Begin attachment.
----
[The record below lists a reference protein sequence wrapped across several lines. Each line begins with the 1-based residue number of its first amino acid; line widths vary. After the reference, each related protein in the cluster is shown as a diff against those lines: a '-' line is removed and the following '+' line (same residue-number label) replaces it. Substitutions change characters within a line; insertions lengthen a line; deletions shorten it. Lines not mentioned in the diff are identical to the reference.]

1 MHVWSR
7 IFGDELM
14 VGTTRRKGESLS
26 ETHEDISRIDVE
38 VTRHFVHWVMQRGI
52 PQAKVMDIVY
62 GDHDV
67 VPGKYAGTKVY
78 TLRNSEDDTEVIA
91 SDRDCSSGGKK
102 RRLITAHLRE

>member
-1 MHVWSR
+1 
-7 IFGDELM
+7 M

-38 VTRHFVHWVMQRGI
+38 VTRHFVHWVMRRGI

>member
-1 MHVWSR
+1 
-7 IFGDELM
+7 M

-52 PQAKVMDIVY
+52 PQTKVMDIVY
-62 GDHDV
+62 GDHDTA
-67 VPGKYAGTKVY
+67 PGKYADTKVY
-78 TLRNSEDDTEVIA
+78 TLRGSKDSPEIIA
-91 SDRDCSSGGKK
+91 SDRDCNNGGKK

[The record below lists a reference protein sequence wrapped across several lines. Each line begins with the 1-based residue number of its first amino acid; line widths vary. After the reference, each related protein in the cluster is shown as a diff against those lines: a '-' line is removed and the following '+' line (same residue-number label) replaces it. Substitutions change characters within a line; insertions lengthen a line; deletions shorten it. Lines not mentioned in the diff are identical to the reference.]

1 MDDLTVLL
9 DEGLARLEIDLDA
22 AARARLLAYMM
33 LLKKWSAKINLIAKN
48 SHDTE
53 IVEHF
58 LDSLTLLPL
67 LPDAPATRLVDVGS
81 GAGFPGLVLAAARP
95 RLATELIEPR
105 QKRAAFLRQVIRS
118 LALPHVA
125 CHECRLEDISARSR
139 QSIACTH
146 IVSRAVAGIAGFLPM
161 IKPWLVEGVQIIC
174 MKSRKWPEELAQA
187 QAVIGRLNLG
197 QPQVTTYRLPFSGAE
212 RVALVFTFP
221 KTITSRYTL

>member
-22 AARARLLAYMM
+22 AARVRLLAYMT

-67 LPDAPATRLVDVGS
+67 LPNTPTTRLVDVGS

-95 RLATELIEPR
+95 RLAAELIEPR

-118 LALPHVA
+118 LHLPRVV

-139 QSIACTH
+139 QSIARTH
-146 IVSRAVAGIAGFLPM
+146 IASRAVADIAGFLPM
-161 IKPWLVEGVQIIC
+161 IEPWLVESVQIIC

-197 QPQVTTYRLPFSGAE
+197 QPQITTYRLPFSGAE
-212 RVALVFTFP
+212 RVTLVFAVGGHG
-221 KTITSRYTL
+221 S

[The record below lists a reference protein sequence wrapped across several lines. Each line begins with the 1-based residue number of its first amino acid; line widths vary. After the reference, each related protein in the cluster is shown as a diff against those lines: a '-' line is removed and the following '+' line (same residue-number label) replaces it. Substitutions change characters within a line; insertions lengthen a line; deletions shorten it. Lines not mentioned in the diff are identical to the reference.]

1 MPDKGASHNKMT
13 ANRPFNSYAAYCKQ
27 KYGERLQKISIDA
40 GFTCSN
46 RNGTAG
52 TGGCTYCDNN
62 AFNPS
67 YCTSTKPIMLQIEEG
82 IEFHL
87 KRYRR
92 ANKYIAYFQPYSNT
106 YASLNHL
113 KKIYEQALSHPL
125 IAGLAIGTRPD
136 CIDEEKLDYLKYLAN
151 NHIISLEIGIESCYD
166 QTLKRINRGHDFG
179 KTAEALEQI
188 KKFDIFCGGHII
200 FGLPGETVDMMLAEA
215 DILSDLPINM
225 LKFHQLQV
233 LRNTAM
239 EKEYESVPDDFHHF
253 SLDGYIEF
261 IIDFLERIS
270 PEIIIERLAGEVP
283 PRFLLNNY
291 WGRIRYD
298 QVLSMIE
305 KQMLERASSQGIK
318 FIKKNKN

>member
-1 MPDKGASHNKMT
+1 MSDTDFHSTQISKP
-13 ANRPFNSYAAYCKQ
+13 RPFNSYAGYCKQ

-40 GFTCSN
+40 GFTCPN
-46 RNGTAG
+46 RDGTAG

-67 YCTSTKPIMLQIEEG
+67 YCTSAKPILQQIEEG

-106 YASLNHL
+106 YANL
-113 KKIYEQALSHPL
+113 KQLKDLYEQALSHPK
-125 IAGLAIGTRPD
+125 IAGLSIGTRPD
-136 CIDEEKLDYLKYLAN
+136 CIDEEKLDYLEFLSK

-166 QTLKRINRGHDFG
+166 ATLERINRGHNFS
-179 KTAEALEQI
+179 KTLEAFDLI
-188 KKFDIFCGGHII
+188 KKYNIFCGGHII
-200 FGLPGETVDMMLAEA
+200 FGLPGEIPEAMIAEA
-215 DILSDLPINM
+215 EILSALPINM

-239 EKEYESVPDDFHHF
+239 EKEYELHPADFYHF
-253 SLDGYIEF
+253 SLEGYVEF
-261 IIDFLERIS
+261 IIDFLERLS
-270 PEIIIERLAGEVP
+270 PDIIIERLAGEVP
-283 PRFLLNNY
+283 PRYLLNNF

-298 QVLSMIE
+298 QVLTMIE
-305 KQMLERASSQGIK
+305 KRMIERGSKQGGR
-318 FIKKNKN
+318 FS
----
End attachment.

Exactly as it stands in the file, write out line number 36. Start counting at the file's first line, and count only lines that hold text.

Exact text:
1 MDDLTVLL